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Temporal range: Late Oligocene, 27.3–25.2  Ma
Scientific classification Red Pencil Icon.png
Kingdom: Animalia
Phylum: Chordata
Class: Mammalia
Order: Artiodactyla
Infraorder: Cetacea
Family: Eomysticetidae
Genus: Tokarahia
Boessenecker and Fordyce, 2015
  • T. kauaeroaBoessenecker and Fordyce, 2015 (type)
  • T. lophocephalus(Marples, 1956)

Tokarahia is a genus of eomysticetid baleen whale from the Late Oligocene (Chattian) of New Zealand. There are two recognized species, T. kauaeroa and T. lophocephalus.



Tokarahia differs from other eomysticetids in possessing elongate, dorsoventrally tapering zygomatic processes that are medially bowed, with a concave lateral margin, an elongate diamond-shaped posterior bullar facet lacking longitudinal striations, and a transverse crest on the dorsal surface of the periotic, between the posterodorsal angle and the posterior internal acoustic meatus. It is similar to Tohoraata raekohao in having numerous foramina in the supraorbital process of the frontal, an ovalshaped incisural flange closely appressed to the anteroventral part of the pars cochlearis, a prominent dorsal tubercle between the stylomastoid fossa and apertures for the cochlear and vestibular aqueducts, a triangular anterior process in medial view with a posteriorly placed anterodorsal angle, a concave anterodorsal margin between the anteroventral and anterodorsal angles, an internal acoustic meatus that is anteriorly transversely pinched, a posterodorsal angle that is more acute and approximately 90° or smaller, and lacking a posterior bullar facet that is 'folded' into two facets by a hingeline, and additionally lacking longitudinal striations on the posterior bullar facet. However, it differs from Tohoraata in the structure of the earbone. The two species of Tokarahia are distinguished by the structure of the earbone as well as the degree of cranial telescoping. [1]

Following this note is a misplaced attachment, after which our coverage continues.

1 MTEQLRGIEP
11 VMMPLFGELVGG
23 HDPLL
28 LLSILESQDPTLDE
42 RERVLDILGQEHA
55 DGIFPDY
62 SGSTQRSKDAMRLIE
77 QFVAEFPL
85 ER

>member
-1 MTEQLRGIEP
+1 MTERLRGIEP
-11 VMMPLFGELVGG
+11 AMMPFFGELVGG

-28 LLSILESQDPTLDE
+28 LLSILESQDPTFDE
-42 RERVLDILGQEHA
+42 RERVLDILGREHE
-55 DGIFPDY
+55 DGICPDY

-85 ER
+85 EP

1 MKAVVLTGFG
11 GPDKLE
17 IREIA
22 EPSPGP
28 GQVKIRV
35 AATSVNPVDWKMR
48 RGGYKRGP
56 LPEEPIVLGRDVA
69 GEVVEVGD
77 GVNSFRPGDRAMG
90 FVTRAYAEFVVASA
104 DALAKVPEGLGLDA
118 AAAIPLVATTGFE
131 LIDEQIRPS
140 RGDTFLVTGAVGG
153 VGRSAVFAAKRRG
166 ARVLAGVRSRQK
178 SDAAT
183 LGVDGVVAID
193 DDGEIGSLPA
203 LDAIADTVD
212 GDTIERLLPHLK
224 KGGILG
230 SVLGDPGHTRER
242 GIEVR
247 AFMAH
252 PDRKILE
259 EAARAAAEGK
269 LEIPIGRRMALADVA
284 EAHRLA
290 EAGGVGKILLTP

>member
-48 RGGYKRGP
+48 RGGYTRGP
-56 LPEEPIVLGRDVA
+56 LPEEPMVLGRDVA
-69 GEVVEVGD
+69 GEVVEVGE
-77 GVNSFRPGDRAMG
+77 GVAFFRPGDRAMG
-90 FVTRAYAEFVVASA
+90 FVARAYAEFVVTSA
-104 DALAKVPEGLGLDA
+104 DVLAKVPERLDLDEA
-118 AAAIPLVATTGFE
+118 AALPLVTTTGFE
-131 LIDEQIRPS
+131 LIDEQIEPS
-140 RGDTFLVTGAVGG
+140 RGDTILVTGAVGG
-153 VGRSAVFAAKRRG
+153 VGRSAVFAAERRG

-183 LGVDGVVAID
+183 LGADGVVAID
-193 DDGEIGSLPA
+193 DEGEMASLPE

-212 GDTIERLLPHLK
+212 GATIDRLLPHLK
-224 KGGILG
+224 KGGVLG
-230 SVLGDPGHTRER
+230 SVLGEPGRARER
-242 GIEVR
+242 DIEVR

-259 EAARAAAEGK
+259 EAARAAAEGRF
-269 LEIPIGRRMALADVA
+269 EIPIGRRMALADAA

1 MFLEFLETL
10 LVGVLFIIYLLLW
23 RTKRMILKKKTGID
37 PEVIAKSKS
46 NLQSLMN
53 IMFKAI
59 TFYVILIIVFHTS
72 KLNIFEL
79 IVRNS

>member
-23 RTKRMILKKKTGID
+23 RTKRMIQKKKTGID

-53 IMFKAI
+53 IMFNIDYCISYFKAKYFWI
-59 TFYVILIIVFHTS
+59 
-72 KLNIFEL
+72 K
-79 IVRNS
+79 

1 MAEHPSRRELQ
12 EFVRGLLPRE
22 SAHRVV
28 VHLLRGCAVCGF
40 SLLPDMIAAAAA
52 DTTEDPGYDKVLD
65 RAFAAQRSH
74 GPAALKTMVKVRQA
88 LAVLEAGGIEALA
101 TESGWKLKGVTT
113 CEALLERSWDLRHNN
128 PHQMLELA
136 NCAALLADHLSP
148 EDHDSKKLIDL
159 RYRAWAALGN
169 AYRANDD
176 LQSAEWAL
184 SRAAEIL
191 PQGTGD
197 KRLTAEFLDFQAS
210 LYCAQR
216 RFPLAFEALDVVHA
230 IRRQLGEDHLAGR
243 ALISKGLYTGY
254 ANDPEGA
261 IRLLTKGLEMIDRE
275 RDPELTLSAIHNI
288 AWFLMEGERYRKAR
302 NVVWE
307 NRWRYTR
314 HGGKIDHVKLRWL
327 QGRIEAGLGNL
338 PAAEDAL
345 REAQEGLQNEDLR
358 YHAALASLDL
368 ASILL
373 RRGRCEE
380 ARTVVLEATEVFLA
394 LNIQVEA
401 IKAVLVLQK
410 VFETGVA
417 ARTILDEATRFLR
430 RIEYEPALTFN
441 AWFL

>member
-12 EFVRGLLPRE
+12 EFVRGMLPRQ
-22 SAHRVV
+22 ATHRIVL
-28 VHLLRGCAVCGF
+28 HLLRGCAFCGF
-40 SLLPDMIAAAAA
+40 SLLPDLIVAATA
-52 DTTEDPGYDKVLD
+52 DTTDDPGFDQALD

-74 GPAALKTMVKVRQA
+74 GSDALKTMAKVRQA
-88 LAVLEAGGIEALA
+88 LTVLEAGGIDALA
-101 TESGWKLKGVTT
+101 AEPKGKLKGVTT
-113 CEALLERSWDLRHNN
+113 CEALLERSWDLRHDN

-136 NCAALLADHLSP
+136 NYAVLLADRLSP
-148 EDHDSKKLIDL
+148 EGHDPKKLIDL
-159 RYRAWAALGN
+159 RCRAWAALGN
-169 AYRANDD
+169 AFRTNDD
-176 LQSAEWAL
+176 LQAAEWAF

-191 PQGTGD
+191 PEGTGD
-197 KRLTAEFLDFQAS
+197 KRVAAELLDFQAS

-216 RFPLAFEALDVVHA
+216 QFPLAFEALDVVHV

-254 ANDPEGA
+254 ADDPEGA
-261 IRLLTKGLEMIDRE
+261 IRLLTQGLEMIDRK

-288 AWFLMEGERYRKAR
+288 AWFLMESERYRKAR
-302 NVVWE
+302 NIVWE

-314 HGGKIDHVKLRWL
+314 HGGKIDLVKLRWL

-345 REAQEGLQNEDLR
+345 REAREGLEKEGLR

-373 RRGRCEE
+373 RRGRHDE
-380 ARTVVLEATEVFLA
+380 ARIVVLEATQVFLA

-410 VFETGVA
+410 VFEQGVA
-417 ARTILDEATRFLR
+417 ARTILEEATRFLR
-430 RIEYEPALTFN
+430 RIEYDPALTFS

The type species, Tokarahia kauaeroa, is known from the holotype specimen OU 22235, which was found in the lower Maerewhenua Member of the Otekaike Limestone in New Zealand. The second species, T. lophocephalus, is known from the holotype OM GL 412 and referred specimen OM GL 443, both from the Kokoamu Greensand. It was originally described as a new species of Mauicetus, M. lophocephalus, before its eomysticetid affinities became clear. [2]


Based on the enlarged temporal fossae and enlarged mandibular canal, Tokarahia was probably incapable of lunge-feeding, although it remains unclear whether it could skim-feed or filter prey in the benthic zone. [1]

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  1. 1 2 Robert W. Boessenecker and R. Ewan Fordyce (2015). "A new genus and species of eomysticetid (Cetacea: Mysticeti) and a reinterpretation of 'Mauicetus' lophocephalus Marples, 1956: Transitional baleen whales from the upper Oligocene of New Zealand". Zoological Journal of the Linnean Society. in press. doi:10.1111/zoj.12297.
  2. Marples BJ. 1956. Cetotheres (Cetacea) from the Oligocene of New Zealand. Proceedings of the Zoological Society of London 126: 565–580.